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Class Notes | Obituaries
Showing class notes submitted in last 6 months
Several Bronco alumni spent two weeks together this past May, traveling from Toronto, Ontario, to Banff, Alberta, and finally to Vancouver, British Columbia. Three of the couples had high tea at The Empress in Victoria; this trip also included a visit to the Columbia Ice Fields. The group included: Ken Leufgen ’68, MBA ’70 and Judy (Butzloff) Leufgen ’69, Kitty and Chuck Jackson ’69, Dianne and Jim Prior ’68, and Louise (Sutton) Olsen ’67 and Steve Olsen ’68, M.S. ’73. Everyone in this group enjoyed reflecting on their days as young couples as well as their many SCU memories!
Mitch Lyons J.D. ’73 writes from Massachusetts that he and his wife, Joanne, are going to be spending much more time in the Bay Area as their daughter, her husband, and their two grandchildren have moved to Los Gatos. Lyons is president of the Social-Emotional Learning Alliance for Massachusetts, an advocacy and educational nonprofit organization.
Carl L. Brodt ’73 retired from MUFG Union Bank and will be teaching business courses at Holy Names University in Oakland this fall.
Eric Tandy ’74 is the project manager for Bechtel on the BART Earthquake Safety Program in Oakland.
Maureen Strohm ’74 has launched a new family medicine residency program for southern Nevada—“a state with profound needs for physicians, especially in primary care and psychiatry!” This marks her third “round” as a program director and second program startup as founding program director. “I’m proud to be part of the solution.”
After being named District Elementary Teacher of the Year in 2015, Kara Lee (Macey) Ruckriegel ’74 decided to retire at the end of the 2016 school year. She is now enjoying her work as an instructional coach, which doesn't require writing lesson plans, at St. Louis Catholic School in Austin, TX!
Marylynn Moore ’74 and her husband, Kenneth, have moved back to California to be near family after living in Arizona for over 20 years. They are thrilled to be back.
Andrew Kryder ’74, J.D./MBA ’77 received the Ignatian Award for 2017 from the Santa Clara Alumni Association. The award honors outstanding achievement in service to humanity. He is a member of the executive committee of SCU’s Law Advisory Board.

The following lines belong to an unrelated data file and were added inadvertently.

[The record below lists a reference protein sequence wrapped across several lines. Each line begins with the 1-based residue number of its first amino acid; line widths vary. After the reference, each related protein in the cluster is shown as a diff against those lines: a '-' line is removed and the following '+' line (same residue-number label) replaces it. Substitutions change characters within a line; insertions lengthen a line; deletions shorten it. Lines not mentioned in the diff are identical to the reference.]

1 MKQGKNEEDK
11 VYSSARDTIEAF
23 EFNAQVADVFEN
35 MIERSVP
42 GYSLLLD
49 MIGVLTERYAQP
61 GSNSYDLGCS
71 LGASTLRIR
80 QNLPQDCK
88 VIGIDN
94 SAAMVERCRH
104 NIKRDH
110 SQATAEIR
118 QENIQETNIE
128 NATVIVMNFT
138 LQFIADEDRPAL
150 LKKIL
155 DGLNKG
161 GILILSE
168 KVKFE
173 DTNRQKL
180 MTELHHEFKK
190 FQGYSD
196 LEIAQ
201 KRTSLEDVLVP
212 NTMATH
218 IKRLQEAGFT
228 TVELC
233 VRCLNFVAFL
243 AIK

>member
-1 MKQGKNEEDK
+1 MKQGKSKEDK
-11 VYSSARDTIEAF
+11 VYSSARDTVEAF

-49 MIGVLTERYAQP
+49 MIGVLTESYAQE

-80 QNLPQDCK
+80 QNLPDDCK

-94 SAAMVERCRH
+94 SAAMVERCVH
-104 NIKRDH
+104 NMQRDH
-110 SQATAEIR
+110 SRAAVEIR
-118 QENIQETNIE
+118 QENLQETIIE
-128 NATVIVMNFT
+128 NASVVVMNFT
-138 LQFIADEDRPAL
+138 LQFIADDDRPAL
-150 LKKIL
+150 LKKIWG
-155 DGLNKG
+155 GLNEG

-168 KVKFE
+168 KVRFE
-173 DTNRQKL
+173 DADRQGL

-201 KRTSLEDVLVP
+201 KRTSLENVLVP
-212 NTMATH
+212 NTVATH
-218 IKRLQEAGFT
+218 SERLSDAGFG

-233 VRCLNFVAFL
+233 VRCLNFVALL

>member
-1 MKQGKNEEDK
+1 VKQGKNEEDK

Andrew M. Phillips ’75 has joined Lincoln Law School of San Jose as vice dean. He continues to teach tort law and lives with his wife, Mary Ann, in Willow Glen.
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Mary Jane Genochio ’75 lives in the Sierra foothills community of Mokelumne Hill. She serves on the boards for the Northern California Chapter of Huntington’s Disease Society of America, Calaveras County Arts Council, Ebbetts Pass Scenic Byway Association, Central Calaveras Fire and Rescue Protection District, Calaveras Visitors Bureau, and the Mokelumne Hill Community Historical Trust. Genochio lost her home during the Amador/Calaveras Butte Fire in September 2015 and his currently building a new time in downtown Mokelumne Hill. She enjoys traveling, spending time with family, friends, and her best friend, Stella, her 7-year-old shepherd mix pound puppy.
George Clause ’75, J.D. ’79 was inducted as a fellow of the American College of Trial Lawyers at the organization’s spring meeting in Boca Raton, Florida. He is a partner at Hayes Scott Bonino Ellingson & McLay in Redwood City. Membership in the College is by invitation and is limited to 1 percent of the total lawyer population of the state in which the member practices.
Risë Pichon ’73, J.D. ’76 was honored at a judicial reception by the Charles Houston Bar Association for being the first minority elected to serve as presiding judge of the Santa Clara County Superior Court. She served a two-year term, which ended Dec. 31, 2016. Pichon now serves as judge of the Superior Court of Santa Clara County.